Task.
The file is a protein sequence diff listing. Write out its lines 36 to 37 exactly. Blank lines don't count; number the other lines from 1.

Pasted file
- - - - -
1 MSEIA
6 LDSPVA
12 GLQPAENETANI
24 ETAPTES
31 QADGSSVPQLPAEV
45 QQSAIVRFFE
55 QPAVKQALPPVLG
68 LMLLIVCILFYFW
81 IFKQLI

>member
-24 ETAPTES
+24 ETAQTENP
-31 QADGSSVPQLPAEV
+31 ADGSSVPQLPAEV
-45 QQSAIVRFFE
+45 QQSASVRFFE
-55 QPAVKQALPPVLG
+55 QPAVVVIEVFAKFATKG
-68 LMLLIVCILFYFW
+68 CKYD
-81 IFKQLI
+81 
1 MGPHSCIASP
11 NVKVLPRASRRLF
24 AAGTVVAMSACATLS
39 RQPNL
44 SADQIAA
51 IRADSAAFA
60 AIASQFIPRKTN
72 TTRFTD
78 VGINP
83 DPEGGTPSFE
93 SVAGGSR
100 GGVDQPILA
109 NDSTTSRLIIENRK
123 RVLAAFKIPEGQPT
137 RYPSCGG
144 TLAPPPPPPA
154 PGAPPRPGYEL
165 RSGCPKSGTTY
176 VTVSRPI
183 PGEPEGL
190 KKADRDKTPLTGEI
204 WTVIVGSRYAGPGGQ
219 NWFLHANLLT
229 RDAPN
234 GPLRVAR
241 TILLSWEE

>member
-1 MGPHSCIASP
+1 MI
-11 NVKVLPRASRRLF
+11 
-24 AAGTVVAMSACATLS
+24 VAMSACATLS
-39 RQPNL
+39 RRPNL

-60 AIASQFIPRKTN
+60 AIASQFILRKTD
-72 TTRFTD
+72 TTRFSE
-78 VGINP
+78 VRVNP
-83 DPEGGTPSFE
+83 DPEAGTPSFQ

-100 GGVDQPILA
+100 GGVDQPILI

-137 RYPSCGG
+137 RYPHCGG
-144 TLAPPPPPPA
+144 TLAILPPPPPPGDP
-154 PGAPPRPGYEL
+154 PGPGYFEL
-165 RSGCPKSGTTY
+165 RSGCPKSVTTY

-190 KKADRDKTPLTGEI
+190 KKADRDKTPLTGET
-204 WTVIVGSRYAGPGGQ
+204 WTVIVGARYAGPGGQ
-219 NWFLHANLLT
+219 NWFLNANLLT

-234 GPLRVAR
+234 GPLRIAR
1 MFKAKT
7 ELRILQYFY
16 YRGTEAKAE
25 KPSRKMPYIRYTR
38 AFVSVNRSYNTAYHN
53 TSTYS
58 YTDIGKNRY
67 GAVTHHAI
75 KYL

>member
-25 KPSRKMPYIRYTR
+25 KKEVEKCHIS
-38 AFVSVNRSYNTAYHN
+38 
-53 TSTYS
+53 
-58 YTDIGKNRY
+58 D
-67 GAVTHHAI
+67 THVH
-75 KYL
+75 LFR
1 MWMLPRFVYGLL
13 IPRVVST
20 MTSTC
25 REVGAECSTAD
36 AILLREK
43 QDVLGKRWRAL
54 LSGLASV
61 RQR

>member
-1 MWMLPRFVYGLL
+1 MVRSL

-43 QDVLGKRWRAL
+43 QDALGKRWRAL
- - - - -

123 RVLAAFKIPEGQPT
137 RYPSCGG